Over the past decade, rental prices have increased faster than incomes, reducing renters’ residual income after paying for housing. In 2022, the share of renters spending more than 30 percent of their income on rent reached a record high, with about half of renters being rent burdened.

This is reflected in the median housing-cost-to-income ratio, which also increased during the pandemic. Compared with 30 years ago, the median housing-cost-to-income ratio has increased by about 5 percentage points for renters, but for homeowners, this ratio has declined.

The Median Housing-Cost-to-Income Ratio Has Increased for Renters and Declined for Homeowners

Source: 1990 and 2000 Decennial Census and 2001–22 American Community Survey data.  
Note: Annual data are available from 2001.

This suggests that homeowners were able to save more after paying for housing costs than renters were.

Less savings can also lead to differences in financial wealth, differences that also increased during the pandemic. Between 2019 and 2022, homeowners’ median financial wealth increased from $60,000 to $85,000, while the overall median financial wealth for renters remained almost the same (around $960). Since 1989, renters’ median financial wealth has ranged from $400 to $1,200, suggesting that most renters do not actively invest in financial markets.

Potentially further fueling the trend, homeowners have the option to refinance and lower their housing costs when interest rates decline. The refinance volume surged during 2020 and 2021 when the mortgage rate hovered around 3 percent, giving homeowners another chance to decrease monthly housing expenses and invest their savings that renters don’t have.

More housing supply is needed to mitigate the growing wealth gap

Without increasing both the owner-occupied and rental housing supply, the growing wealth disparities between homeowners and renters are likely to persist.

A recent Redfin survey finds that more than a third of young homebuyers plan to use a cash gift from family to fund down payments, suggesting that intergenerational wealth may fuel gaps among the next cohort of homebuyers. In other words, if the housing supply fails to keep up with demand, households with financial resources will continue to build wealth with almost no effort. Meanwhile, households with limited ability to build wealth—who are most likely to be households with lower incomes and households of color—will remain renters and face higher housing costs that further restrain their ability to save for future homeownership.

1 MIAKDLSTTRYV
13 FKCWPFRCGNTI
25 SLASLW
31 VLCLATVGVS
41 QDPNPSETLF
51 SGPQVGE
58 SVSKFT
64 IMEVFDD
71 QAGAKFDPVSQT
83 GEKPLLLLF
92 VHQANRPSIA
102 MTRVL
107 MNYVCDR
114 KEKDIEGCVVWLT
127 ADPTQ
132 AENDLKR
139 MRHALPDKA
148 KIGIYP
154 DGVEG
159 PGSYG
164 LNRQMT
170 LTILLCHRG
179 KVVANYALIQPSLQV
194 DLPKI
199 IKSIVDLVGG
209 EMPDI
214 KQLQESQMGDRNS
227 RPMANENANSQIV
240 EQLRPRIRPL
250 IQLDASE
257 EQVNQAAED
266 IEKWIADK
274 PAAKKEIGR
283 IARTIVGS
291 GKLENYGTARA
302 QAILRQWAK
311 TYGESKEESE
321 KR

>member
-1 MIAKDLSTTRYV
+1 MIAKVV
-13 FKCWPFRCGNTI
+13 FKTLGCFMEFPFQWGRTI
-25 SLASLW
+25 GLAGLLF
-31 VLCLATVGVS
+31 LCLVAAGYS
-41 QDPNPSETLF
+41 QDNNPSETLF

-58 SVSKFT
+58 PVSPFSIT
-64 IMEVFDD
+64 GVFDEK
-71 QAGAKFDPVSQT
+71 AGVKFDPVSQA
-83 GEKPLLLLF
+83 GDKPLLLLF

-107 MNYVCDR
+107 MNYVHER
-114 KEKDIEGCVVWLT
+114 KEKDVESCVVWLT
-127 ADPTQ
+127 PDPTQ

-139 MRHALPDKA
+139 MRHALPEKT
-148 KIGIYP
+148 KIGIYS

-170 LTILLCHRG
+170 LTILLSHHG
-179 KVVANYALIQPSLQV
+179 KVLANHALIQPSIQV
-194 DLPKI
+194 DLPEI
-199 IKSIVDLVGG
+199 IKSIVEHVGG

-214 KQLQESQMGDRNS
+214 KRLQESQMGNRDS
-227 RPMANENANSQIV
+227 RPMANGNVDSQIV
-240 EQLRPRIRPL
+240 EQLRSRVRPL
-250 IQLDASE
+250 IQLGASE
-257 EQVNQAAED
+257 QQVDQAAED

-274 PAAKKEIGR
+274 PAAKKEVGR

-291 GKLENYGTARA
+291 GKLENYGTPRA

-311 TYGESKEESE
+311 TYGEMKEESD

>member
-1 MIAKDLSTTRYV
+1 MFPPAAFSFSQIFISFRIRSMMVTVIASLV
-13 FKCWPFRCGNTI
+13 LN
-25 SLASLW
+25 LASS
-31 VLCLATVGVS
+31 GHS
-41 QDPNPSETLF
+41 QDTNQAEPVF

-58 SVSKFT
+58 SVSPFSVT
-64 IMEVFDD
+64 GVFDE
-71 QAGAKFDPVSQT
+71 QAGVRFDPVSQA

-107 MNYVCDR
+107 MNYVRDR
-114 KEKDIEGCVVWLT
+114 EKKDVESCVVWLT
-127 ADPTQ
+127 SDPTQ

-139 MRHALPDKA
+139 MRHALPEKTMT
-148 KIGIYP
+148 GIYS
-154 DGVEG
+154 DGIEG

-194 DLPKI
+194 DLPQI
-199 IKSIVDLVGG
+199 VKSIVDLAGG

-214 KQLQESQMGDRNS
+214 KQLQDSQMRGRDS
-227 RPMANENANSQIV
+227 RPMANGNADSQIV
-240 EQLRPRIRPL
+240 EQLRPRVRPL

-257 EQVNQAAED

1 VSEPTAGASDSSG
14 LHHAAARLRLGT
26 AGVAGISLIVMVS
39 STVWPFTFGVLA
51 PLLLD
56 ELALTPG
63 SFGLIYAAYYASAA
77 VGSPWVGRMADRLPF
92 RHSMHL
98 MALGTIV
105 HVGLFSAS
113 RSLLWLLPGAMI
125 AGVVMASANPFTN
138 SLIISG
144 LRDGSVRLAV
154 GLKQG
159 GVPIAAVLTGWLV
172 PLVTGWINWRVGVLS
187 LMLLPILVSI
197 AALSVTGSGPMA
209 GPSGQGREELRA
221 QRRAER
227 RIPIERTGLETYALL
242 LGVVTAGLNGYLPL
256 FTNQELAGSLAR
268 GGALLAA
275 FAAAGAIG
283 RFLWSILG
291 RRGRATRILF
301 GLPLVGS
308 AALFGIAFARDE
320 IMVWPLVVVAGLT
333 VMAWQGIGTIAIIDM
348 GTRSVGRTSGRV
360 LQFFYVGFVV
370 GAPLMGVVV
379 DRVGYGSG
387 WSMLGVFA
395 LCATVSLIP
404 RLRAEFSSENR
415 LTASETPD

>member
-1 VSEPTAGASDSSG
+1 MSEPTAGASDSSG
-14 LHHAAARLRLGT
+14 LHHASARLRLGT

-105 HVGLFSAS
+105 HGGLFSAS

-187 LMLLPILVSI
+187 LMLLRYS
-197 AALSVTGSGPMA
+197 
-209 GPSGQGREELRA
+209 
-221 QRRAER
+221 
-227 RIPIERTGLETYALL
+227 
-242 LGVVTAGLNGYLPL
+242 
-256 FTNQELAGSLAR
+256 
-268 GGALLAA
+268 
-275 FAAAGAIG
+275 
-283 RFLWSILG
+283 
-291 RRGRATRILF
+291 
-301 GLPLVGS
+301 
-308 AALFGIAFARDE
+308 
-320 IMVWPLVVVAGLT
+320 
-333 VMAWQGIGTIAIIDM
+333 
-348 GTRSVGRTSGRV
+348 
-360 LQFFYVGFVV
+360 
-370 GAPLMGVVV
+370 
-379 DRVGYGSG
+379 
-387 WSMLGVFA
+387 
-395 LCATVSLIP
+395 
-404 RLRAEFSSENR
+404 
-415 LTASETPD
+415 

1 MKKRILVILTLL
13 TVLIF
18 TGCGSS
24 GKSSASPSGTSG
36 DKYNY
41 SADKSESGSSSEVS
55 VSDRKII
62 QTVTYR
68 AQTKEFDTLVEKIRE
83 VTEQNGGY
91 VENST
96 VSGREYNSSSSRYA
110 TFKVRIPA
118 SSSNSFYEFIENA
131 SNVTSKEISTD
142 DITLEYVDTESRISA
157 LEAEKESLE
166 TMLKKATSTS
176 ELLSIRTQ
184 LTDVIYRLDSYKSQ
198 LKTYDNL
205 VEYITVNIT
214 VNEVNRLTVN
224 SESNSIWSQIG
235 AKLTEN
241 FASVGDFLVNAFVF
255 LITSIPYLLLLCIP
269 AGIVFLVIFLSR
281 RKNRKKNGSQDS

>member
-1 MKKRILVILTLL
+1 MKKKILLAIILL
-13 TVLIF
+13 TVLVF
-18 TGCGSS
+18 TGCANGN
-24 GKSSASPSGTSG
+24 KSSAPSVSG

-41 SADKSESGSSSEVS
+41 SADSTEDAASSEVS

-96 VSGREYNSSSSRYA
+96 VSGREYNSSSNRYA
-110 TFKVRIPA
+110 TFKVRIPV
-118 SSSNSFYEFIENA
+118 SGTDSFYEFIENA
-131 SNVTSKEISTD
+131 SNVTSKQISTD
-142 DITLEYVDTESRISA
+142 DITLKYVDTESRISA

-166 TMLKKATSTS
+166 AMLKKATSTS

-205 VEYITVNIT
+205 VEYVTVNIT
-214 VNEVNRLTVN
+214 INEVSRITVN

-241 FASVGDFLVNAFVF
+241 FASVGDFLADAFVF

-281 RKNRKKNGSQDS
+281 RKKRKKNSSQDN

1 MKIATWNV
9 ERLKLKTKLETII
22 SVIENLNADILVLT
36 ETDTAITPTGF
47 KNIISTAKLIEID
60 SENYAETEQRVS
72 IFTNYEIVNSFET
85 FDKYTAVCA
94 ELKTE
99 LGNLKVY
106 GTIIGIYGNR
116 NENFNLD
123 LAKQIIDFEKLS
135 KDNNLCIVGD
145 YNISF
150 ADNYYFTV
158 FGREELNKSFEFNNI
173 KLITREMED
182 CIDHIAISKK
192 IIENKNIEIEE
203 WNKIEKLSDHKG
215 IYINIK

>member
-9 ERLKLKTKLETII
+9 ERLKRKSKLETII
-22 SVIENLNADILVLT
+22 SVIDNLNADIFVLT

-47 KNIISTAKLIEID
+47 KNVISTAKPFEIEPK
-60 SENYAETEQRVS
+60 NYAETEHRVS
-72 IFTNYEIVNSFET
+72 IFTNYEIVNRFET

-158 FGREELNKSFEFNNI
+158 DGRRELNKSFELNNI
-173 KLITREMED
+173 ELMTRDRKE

To solve this problem, we need a comprehensive approach to increase supply, while providing financial support for renters to enhance access to homeownership

To increase affordable housing, more states could end statewide single-family zoning. Cities could also eliminate single-family zoning districts and legalize infill housing (e.g., two-to-four-unit buildings and accessory dwelling units) in single-family lots. 

Though zoning and land-use regulations are local policies, the federal government can encourage these changes. The Biden administration recently proposed rewarding grants to local and state governments that work to reduce or eliminate zoning barriers to building housing. The federal government can also improve financing access and encourage jurisdictions to ease zoning restrictions for manufactured homes, which could add a meaningful supply of affordable housing. 

But increasing the housing supply will take time. In the interim, the federal government can reduce rental cost burdens, especially for renters with low incomes, by expanding housing choice vouchers, to increase savings for down payments or financial investments.  It can also provide targeted down payment assistance for first-generation homebuyers, who lack generational wealth.

Improving the financial security of renting and expanding homeownership opportunities—while boosting housing supply—will help realize more equitable futures for all.